One Thousand and One Nights Vol. #04 - Mania.com



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Info:

  • Art Rating: A
  • Packaging Rating: A
  • Text/Translatin Rating: A
  • Age Rating: 16 & Up
  • Released By: Yen Press
  • MSRP: 10.99
  • Pages: 200
  • ISBN: 978-0-7595-2874-8
  • Size: A5
  • Orientation: Left to Right
  • Series: One Thousand and One Nights

One Thousand and One Nights Vol. #04

By Julie Rosato     August 11, 2008
Release Date: May 31, 2008


One Thousand and One Nights Vol. #4
© Yen Press



Creative Talent
Writer/Artist:Han SeungHee / Jeon JinSeok
Translated by:HyeYoung Im
Adapted by:J. Torres

What They Say
Sehara meets Sultan Shazaman and discovers that his brother's distrust of women not only comes from Fatima's betrayal but also his mother's traumatic death. And while Sehara is away, Shahryar continues to play his dangerous game with another girl. Will Sehara's next night story be enough to stop the sultan's wicked ways?

The Review
It's been a long couple of years since we last saw a volume from this series, but if you've not read the previous three released by Ice Kunion, or if you haven't been re-reading and pining over them (as you should have been) here's a quick primer:

The setting is Baghdad of old. The young Sultan Shahryar, betrayed by his queen Fatima, has taken to bedding and beheading girls from his harem every day in hateful revenge. Enter Sehara, a young man who impersonates his sister when she's called for the harem, hoping to spare her life. It should have been a death sentence for Sehara, but he reaches out to Shahryar through a story, and by morning his life is spared and the two form a strange but tense attachment. Sehara continues telling stories each night in his new position as Royal Bard to rehabilitate Shahryar and discover what led the sultan to such tyrannical ways. To complicate matters, there are usurpers in the palace court, Sehara's old friend Ali is the leader the underground rebel forces, and Sehara sees Fatima in Shahryar's brother's court. Whew, ready now?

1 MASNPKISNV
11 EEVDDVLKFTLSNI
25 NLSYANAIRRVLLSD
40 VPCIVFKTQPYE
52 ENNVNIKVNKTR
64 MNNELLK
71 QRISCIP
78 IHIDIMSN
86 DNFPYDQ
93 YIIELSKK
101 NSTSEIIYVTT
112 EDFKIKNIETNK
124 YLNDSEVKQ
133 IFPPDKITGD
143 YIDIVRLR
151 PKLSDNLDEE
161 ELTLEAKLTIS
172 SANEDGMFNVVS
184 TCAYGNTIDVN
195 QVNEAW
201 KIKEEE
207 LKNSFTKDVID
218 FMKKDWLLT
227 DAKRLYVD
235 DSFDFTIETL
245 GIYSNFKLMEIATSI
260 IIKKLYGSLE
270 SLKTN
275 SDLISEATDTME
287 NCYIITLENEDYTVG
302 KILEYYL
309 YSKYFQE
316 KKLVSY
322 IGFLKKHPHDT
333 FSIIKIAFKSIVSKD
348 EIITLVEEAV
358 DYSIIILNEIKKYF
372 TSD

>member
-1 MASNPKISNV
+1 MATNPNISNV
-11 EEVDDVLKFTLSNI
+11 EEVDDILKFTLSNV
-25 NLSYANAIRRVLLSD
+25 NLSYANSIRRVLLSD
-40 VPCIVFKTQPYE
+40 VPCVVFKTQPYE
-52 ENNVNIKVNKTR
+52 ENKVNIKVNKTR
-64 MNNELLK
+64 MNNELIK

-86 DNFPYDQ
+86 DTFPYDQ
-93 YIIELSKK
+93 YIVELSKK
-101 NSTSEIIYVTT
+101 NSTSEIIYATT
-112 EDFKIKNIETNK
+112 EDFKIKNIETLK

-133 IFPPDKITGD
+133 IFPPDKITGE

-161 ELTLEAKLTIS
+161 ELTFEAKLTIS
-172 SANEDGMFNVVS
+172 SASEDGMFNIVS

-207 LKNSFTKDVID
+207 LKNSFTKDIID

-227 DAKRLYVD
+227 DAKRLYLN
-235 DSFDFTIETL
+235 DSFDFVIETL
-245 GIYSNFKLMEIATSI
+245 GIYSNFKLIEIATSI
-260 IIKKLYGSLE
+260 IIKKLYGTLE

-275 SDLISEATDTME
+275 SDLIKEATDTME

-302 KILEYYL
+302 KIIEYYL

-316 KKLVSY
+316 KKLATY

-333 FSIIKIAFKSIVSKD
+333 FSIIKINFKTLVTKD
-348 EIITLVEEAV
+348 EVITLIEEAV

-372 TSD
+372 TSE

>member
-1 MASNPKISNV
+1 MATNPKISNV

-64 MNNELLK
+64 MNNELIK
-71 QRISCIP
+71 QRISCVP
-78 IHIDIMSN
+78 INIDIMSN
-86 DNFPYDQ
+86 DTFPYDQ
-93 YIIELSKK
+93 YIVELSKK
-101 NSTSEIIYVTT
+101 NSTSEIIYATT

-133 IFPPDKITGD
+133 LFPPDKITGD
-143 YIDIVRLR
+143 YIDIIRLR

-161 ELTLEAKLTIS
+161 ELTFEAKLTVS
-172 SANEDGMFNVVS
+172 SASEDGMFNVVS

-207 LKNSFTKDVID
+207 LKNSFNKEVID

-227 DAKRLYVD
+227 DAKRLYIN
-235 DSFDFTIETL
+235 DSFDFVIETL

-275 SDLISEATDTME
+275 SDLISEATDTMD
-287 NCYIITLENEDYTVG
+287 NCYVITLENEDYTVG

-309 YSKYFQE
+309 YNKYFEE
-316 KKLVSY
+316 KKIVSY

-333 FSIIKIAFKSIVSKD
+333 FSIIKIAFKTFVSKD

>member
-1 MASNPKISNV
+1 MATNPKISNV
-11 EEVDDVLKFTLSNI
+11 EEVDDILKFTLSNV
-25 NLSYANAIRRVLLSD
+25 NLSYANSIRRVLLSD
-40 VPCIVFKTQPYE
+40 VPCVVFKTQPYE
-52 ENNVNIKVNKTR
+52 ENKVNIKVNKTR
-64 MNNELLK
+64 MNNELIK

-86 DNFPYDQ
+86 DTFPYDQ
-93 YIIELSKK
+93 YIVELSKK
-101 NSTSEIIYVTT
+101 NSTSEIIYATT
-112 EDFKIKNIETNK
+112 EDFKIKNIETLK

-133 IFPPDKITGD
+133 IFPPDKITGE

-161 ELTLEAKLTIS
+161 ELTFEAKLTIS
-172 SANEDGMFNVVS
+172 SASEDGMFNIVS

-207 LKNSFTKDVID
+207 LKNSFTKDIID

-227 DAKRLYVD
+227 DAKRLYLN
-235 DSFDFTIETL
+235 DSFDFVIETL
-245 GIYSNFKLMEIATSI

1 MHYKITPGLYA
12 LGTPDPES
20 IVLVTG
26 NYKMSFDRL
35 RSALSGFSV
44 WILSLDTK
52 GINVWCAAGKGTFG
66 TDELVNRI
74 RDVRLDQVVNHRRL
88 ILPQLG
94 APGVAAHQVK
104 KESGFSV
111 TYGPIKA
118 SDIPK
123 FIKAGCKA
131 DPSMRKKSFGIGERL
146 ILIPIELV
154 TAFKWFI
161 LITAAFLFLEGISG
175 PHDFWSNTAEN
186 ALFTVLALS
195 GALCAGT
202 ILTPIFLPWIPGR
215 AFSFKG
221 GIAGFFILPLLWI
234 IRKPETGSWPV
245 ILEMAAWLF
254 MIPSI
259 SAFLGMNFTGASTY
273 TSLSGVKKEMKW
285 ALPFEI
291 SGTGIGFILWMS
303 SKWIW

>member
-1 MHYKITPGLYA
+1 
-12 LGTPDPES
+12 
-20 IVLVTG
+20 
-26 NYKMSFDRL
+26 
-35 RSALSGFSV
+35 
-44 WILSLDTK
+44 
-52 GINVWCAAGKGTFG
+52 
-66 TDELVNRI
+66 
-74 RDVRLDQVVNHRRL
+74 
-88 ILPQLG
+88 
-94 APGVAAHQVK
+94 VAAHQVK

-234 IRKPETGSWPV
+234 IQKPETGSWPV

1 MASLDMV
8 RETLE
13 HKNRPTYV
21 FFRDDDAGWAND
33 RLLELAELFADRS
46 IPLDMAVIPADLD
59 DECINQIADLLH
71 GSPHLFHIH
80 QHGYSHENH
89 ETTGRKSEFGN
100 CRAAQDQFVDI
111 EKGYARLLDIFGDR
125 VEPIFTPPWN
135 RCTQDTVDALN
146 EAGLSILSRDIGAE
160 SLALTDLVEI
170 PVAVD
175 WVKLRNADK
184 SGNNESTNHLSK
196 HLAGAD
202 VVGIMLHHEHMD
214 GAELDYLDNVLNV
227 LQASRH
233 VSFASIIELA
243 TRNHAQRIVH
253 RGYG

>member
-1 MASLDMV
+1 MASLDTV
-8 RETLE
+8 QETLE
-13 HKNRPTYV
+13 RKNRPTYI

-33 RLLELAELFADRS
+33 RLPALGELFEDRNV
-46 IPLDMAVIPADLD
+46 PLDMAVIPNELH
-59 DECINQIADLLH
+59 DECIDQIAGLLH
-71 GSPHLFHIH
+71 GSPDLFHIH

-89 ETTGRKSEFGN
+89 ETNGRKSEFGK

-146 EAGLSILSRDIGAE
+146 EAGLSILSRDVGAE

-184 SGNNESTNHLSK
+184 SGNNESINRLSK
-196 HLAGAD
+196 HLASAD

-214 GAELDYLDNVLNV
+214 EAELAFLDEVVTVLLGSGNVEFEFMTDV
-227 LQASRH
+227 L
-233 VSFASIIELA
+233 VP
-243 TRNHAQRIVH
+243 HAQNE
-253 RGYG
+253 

While in Sultan Shazaman's court, Sehara learns Shahryar's troubles with women go further back than his cheating wife. His tragic past also includes the death of his mother – who'd been unfaithful and was summarily killed in front of him as a child. Already burdened by her intended abandonment and guilt over her death, Shahryar's father, cold and cruel, instilled a belief that was to bias his understanding of love from that day forward. When he returns home, Sehara learns that Shahryar attacked a woman in a drunken rage, and that he must make good on his claim to heal the sultan of the wounds that ail him.

This night's story is a well known one across many cultures – the tale of the angel and woodsman, or, the hagoromo story. (It's also known as the swan maiden's tale, wherein a bird is substituted for the angel, but to the same end result.) For the unfamiliar, it goes a little something like this: an angel descends from Heaven to bathe in a river. A passing woodsman steals her robe (the hagoromo) so that she may not return home and forces her to become his wife and bear his children. The angel loves her children but hates her husband and tries many times to flee. The husband, always jealous and over-protective, becomes increasingly violent as their relationship breaks down. It's a tragic story of loss and abandonment, though I'll leave the exact details of this version to your reading pleasure. Even moreso than the previous nightly tales, this one deeply affects Shahryar – but Sehara is determined to cleanse the wounds in his friend's heart.

What I love about this series is that the stories Sehara tells are not restricted to the Asian experience; they're recognizable across cultures and history. They are melancholy but meaningful, and are as much a treat of these volumes as the main story is. The plot of the main story builds slowly but determinedly, always furthered along and well matched by the nightly tales.

A great big thank you goes out to Yen Press for rescuing this Ice Kunion gem. This is great multi-tiered story telling coupled with lovely artwork and I'm thrilled to see it continued. For those who find it important, this book looks just as it did before. The credits list the same translator and adaptor, so continuity has been preserved, at least for this volume anyway. The print job is remarkably similar, SFX are subtitled in complimenting fonts, and even the color plate has been included.

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